Read Like A Writer
There are two ways to learn how to write fiction: by reading it and by writing it. Yes, you can learn lots about writing stories in workshops, in writing classes and writing groups, at writers' conferences. You can learn technique and process by reading the dozens of books like this one on fiction writing and by reading articles in writers' magazines. But the best teachers of fiction are the great works of fiction themselves. You can learn more about the structure of a short story by reading Anton Chekhov's 'Heartache' than you can in a semester of Creative Writing 101. If you read like a writer, that is, which means you have to read everything twice, at least. When you read a story or novel the first time, just let it happen. Enjoy the journey. When you've finished, you know where the story took you, and now you can go back and reread, and this time notice how the writer reached that destination. Notice the choices he made at each chapter, each sentence, each word. (Every word is a choice.) You see now how the transitions work, how a character gets across a room. All this time you're learning. You loved the central character in the story, and now you can see how the writer presented the character and rendered her worthy of your love and attention. The first reading is creative—you collaborate with the writer in making the story. The second reading is critical.
John Dufresne, from his book, The Lie That Tells A Truth: A Guide to Writing Fiction
Thursday, December 10, 2015
Beyond the Bayou by Kate Chopin
The bayou curved like a crescent around the point of land on which La Folle's cabin stood. Between the stream and the hut lay a big abandoned field, where cattle were pastured when the bayou supplied them with water enough. Through the woods that spread back into unknown regions the woman had drawn an imaginary line, and past this circle she never stepped. This was the form of her only mania.
She was now a large, gaunt black woman, past thirty-five. Her real name was Jacqueline, but every one on the plantation called her La Folle, because in childhood she had been frightened literally "out of her senses," and had never wholly regained them.
It was when there had been skirmishing and sharpshooting all day in the woods. Evening was near when P'tit Maitre, black with powder and crimson with blood, had staggered into the cabin of Jacqueline's mother, his pursuers close at his heels. The sight had stunned her childish reason.
She dwelt alone in her solitary cabin, for the rest of the quarters had long since been removed beyond her sight and knowledge. She had more physical strength than most men, and made her patch of cotton and corn and tobacco like the best of them. But of the world beyond the bayou she had long known nothing, save what her morbid fancy conceived.
People at Bellissime had grown used to her and her way, and they thought nothing of it. Even when "Old Mis'" died, they did not wonder that La Folle had not crossed the bayou, but had stood upon her side of it, wailing and lamenting.
P'tit Maitre was now the owner of Bellissime. He was a middle-aged man, with a family of beautiful daughters about him, and a little son whom La Folle loved as if he had been her own. She called him Cheri, and so did every one else because she did.
None of the girls had ever been to her what Cheri was. They had each and all loved to be with her, and to listen to her wondrous stories of things that always happened "yonda, beyon' de bayou."
But none of them had stroked her black hand quite as Cheri did, nor rested their heads against her knee so confidingly, nor fallen asleep in her arms as he used to do. For Cheri hardly did such things now, since he had become the proud possessor of a gun, and had had his black curls cut off.
That summer--the summer Cheri gave La Folle two black curls tied with a knot of red ribbon--the water ran so low in the bayou that even the little children at Bellissime were able to cross it on foot, and the cattle were sent to pasture down by the river. La Folle was sorry when they were gone, for she loved these dumb companions well, and liked to feel that they were there, and to hear them browsing by night up to her own enclosure.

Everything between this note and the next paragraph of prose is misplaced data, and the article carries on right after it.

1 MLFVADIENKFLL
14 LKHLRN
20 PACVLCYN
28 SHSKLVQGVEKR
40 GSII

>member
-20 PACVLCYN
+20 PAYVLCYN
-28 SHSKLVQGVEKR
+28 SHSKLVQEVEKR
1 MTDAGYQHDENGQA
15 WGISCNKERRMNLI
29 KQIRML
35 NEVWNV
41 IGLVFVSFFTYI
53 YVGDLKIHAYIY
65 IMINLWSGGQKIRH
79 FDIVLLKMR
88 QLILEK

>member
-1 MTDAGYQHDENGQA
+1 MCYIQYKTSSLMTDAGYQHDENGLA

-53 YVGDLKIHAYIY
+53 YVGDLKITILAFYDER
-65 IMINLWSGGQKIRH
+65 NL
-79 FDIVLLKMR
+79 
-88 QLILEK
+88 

It was Saturday afternoon, when the fields were deserted. The men had flocked to a neighboring village to do their week's trading, and the women were occupied with household affairs,--La Folle as well as the others. It was then she mended and washed her handful of clothes, scoured her house, and did her baking.
In this last employment she never forgot Cheri. To-day she had fashioned croquignoles of the most fantastic and alluring shapes for him. So when she saw the boy come trudging across the old field with his gleaming little new rifle on his shoulder, she called out gayly to him, "Cheri! Cheri!"
But Cheri did not need the summons, for he was coming straight to her. His pockets all bulged out with almonds and raisins and an orange that he had secured for her from the very fine dinner which had been given that day up at his father's house.
He was a sunny-faced youngster of ten. When he had emptied his pockets, La Folle patted his round red cheek, wiped his soiled hands on her apron, and smoothed his hair. Then she watched him as, with his cakes in his hand, he crossed her strip of cotton back of the cabin, and disappeared into the wood.
He had boasted of the things he was going to do with his gun out there.
"You think they got plenty deer in the wood, La Folle?" he had inquired, with the calculating air of an experienced hunter.
"Non, non!" the woman laughed. "Don't you look fo' no deer, Cheri. Dat's too big. But you bring La Folle one good fat squirrel fo' her dinner to-morrow, an' she goin' be satisfi'."
"One squirrel ain't a bite. I'll bring you mo' 'an one, La Folle," he had boasted pompously as he went away.
When the woman, an hour later, heard the report of the boy's rifle close to the wood's edge, she would have thought nothing of it if a sharp cry of distress had not followed the sound.
She withdrew her arms from the tub of suds in which they had been plunged, dried them upon her apron, and as quickly as her trembling limbs would bear her, hurried to the spot whence the ominous report had come.
It was as she feared. There she found Cheri stretched upon the ground, with his rifle beside him. He moaned piteously:--
"I'm dead, La Folle! I'm dead! I'm gone!"
"Non, non!" she exclaimed resolutely, as she knelt beside him. "Put you' arm 'roun' La Folle's nake, Cheri. Dat's nuttin'; dat goin' be nuttin'." She lifted him in her powerful arms.
Cheri had carried his gun muzzle-downward. He had stumbled,--he did not know how. He only knew that he had a ball lodged somewhere in his leg, and he thought that his end was at hand. Now, with his head upon the woman's shoulder, he moaned and wept with pain and fright.
"Oh, La Folle! La Folle! it hurt so bad! I can' stan' it, La Folle!"